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Monsters of the Deep

Accounts and Sightings of Mermaids

"And I have heard a hundred times more about mermaids from the lips of Orkney peasants than I have ever saw in books." Walter Traill Dennison

Despite Walter Traill Dennison's statement - quoted above - documented mermaid tales in Orkney are few and far between. Far more common are the tales of the selkie-folk and the finfolk.

However, a few historical records show that the sea was not merely home to long-necked behemoths. There are actually a few accounts with creatures that the witnesses referred to as "mermaids".

The Deerness Mermaid

What is probably the most famous sighting of a mermaid took place over a few summers around 1890. At this time there were a series of sightings of a mysterious creature that came to be known as "the Deerness Mermaid".

A regular visitor to Newark Bay in Deerness, the mermaid went on to achieve considerable fame with hundreds of eyewitnesses swearing to the validity of their encounters. From documented reports it appears that the creature stayed some distance from the shore so exact details are vague.

But one account does provide a good description of a sighting and, as you will see, it was a far cry from the archetypal storybook mermaid:

"It is about six to seven feet in length, has a little black head, with neck, a snow white body and two arms, and in swimming it just appears like a human being. At times it will appear to be siding on a sunken rock, and will wave and work its hands."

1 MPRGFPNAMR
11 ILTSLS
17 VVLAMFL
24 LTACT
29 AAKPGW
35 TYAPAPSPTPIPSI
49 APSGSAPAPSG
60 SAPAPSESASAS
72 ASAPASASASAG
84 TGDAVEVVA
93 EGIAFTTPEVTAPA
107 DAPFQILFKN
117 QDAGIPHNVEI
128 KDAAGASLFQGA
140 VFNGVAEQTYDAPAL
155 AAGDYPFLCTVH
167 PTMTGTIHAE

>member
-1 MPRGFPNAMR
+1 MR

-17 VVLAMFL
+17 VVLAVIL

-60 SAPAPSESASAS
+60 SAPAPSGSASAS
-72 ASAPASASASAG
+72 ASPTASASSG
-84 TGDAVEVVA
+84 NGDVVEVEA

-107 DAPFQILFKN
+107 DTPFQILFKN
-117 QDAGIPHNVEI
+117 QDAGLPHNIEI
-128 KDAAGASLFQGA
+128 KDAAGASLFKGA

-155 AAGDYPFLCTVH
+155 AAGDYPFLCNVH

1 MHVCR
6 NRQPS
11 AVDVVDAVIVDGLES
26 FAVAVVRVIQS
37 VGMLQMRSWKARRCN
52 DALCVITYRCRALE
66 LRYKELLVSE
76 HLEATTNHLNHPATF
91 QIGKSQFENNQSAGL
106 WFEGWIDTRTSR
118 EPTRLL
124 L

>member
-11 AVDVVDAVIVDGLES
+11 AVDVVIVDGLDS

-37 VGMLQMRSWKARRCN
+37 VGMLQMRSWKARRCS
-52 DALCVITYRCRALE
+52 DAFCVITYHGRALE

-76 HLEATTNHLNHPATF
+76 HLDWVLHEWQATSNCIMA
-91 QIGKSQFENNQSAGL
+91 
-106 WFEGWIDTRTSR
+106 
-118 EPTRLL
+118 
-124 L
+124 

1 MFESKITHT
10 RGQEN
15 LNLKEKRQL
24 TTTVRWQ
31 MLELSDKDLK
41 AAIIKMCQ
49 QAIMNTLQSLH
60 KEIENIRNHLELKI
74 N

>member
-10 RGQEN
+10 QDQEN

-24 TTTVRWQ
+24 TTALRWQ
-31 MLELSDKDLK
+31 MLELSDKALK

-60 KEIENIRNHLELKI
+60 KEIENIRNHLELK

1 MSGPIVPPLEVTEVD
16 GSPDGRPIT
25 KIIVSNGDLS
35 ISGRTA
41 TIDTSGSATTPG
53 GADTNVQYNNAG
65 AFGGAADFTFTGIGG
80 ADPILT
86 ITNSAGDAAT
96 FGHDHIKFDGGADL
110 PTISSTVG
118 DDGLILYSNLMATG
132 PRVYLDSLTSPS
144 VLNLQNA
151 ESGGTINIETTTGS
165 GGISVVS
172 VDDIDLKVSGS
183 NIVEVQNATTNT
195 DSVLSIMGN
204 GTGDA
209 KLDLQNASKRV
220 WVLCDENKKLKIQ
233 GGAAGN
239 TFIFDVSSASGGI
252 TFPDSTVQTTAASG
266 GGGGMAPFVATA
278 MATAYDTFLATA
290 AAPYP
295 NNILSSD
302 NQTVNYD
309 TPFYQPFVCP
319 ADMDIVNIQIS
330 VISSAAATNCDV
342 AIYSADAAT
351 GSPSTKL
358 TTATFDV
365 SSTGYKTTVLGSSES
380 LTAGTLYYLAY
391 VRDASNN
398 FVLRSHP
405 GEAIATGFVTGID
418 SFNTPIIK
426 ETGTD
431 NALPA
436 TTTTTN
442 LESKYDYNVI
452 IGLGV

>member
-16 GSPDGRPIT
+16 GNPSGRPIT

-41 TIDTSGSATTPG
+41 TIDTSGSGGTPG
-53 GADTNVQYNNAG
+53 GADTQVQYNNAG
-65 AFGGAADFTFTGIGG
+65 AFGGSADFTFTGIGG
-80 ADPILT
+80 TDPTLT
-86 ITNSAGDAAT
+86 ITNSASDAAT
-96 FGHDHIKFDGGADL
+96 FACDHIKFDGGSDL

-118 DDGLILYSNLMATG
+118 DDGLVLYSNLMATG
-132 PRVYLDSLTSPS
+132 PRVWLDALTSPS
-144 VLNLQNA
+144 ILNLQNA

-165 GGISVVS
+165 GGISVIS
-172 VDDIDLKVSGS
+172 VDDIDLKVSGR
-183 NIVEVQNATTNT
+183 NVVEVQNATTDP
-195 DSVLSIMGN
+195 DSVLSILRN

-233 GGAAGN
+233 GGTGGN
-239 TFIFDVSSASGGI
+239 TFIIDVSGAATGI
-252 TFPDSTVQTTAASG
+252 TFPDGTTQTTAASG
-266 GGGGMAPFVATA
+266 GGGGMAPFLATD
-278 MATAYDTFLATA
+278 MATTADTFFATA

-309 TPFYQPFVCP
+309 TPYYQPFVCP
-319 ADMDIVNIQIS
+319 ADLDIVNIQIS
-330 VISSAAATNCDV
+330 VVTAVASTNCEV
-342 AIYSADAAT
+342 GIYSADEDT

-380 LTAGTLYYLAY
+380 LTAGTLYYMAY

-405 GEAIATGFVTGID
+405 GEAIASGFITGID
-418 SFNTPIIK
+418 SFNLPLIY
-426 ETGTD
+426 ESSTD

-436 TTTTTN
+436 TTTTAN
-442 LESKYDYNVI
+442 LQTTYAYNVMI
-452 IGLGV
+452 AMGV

The Hoy Sea Woman

Another mermaid encounter was reported in 1913, and details the multiple sightings of a mermaid in the deep waters off the south eastern coastline of Hoy.

In this case the crew of a Longhope fishing boat, at the creels off the Old Man of Hoy, claimed they had witnessed the mermaid rising from the waters of the Pentland Firth. The creature, they said, rose to a height of three feet above the waves and was described as being like a lady with a shawl draped around her shoulders.

This sighting was their third encounter with the mysterious sea-woman although the account makes no mention as to whether she preferred to frequent the same stretch of water or whether all three sightings had taken place in different locations.

The King's Mirror

What is intriguing about the Hoy mermaid account is the similarity between it and a medieval Norse text called "The King's Mirror". Within this text the author gives a description of a merman encounter at sea:

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